In January 2019, a critical flaw was reported in Apple’s FaceTime group chats feature that made it possible for users to initiate a FaceTime video call and eavesdrop on targets by adding their own number as a third person in a group chat even before the person on the other end accepted the incoming call.
The vulnerability was deemed so severe that the iPhone maker removed the FaceTime group chats feature altogether before the issue was resolved in a subsequent iOS update.
Since then, a number of similar shortcomings have been discovered in multiple video chat apps such as Signal, JioChat, Mocha, Google Duo, and Facebook Messenger — all thanks to the work of Google Project Zero researcher Natalie Silvanovich.
“While [the Group FaceTime] bug was soon fixed, the fact that such a serious and easy to reach vulnerability had occurred due to a logic bug in a calling state machine — an attack scenario I had never seen considered on any platform — made me wonder whether other state machines had similar vulnerabilities as well,” Silvanovich wrote in a Tuesday deep-dive of her year-long investigation.
How Signaling in WebRTC Works?
Although a majority of the messaging apps today rely on WebRTC for communication, the connections themselves are created by exchanging call set-up information using Session Description Protocol (SDP) between peers in what’s called signaling, which typically works by sending an SDP offer from the caller’s end, to which the callee responds with an SDP answer.
Put differently, when a user starts a WebRTC call to another user, a session description called an “offer” is created containing all the information necessary setting up a connection — the kind of media being sent, its format, the transfer protocol used, and the endpoint’s IP address and port, among others. The recipient then responds with an “answer,” including a description of its endpoint.
The entire process is a state machine, which indicates “where in the process of signaling the exchange of offer and answer the connection currently is.”
Also included optionally as part of the offer/answer exchange is the ability of the two peers to trade SDP candidates to each other so as to negotiate the actual connection between them. It details the methods that can be used to communicate, regardless of the network topology — a WebRTC framework called Interactive Connectivity Establishment (ICE).
Once the two peers agree upon a mutually-compatible candidate, that candidate’s SDP is used by each peer to construct and open a connection, through which media then begins to flow.
In this way, both devices share with one another the information needed in order to exchange audio or video over the peer-to-peer connection. But before this relay can happen, the captured media data has to be attached to the connection using a feature called tracks.
While it’s expected that callee consent is ensured ahead of audio or video transmission and that no data is shared until the receiver has interacted with the application to answer the call (i.e., before adding any tracks to the connection), Silvanovich observed behavior to the contrary.
Multiple Messaging Apps Affected
Not only did the flaws in the apps allow calls to be connected without interaction from the callee, but they also potentially permitted the caller to force a callee device to transmit audio or video data.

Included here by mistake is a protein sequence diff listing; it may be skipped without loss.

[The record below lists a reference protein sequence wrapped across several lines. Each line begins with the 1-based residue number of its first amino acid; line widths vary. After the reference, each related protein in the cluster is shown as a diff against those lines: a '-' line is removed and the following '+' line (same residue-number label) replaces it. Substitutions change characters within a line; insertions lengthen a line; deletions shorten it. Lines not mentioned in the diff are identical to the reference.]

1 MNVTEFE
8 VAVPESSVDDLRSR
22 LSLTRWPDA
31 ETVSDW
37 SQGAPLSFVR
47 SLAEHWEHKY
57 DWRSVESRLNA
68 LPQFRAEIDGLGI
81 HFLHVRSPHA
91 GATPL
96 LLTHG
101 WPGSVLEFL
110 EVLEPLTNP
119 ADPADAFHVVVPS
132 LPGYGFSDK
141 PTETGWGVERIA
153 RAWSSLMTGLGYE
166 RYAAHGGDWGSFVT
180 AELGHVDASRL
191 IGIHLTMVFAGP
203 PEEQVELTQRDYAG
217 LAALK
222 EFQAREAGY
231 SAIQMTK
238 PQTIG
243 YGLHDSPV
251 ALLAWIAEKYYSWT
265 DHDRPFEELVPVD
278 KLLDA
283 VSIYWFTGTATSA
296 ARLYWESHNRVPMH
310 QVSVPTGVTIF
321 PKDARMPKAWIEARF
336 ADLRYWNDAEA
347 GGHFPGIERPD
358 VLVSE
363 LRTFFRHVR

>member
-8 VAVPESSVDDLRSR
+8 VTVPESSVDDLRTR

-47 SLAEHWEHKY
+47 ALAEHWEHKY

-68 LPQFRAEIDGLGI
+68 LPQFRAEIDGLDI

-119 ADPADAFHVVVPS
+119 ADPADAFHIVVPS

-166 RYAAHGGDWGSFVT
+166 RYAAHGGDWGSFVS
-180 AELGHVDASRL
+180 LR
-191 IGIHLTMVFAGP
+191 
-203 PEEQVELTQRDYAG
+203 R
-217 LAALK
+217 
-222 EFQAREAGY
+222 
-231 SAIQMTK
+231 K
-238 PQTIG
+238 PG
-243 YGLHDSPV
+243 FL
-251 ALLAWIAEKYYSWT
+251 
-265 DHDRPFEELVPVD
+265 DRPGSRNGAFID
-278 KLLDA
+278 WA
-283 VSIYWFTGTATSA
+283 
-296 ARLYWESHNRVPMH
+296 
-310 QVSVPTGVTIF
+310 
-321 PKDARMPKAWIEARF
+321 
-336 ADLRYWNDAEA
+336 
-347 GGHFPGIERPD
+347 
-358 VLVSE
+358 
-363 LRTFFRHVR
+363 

The common root cause? Logic bugs in the signaling state machines, which Silvanovich said “are a concerning and under-investigated attack surface of video conferencing applications.”
- Signal (fixed in September 2019) – A audio call flaw in Signal’s Android app made it possible for the caller to hear the callee’s surroundings due to the fact that the app didn’t check if the device receiving the connect message from the callee was the caller device.
- JioChat (fixed in July 2020) and Mocha (fixed in August 2020) – Adding candidates to the offers created by Reliance JioChat and Viettel’s Mocha Android apps that allowed a caller to force the target device to send audio (and video) without a user’s consent. The flaws stemmed from the fact that the peer-to-peer connection had been set up even before the callee answered the call, thus increasing the “remote attack surface of WebRTC.”
- Facebook Messenger (fixed in November 2020) – A vulnerability that could have granted an attacker who is logged into the app to simultaneously initiate a call and send a specially crafted message to a target who is signed in to both the app as well as another Messenger client such as the web browser, and begin receiving audio from the callee device.
- Google Duo (fixed in December 2020) – A race condition between disabling the video and setting up the connection that, in some situations, could cause the callee to leak video packets from unanswered calls.
Other messaging apps like Telegram and Viber were found to have none of the above flaws, although Silvanovich noted that significant reverse engineering challenges when analyzing Viber made the investigation “less rigorous” than the others.
“The majority of calling state machines I investigated had logic vulnerabilities that allowed audio or video content to be transmitted from the callee to the caller without the callee’s consent,” Silvanovich concluded. “This is clearly an area that is often overlooked when securing WebRTC applications.”
“The majority of the bugs did not appear to be due to developer misunderstanding of WebRTC features. Instead, they were due to errors in how the state machines are implemented. That said, a lack of awareness of these types of issues was likely a factor,” she added.
“It is also concerning to note that I did not look at any group calling features of these applications, and all the vulnerabilities reported were found in peer-to-peer calls. This is an area for future work that could reveal additional problems.”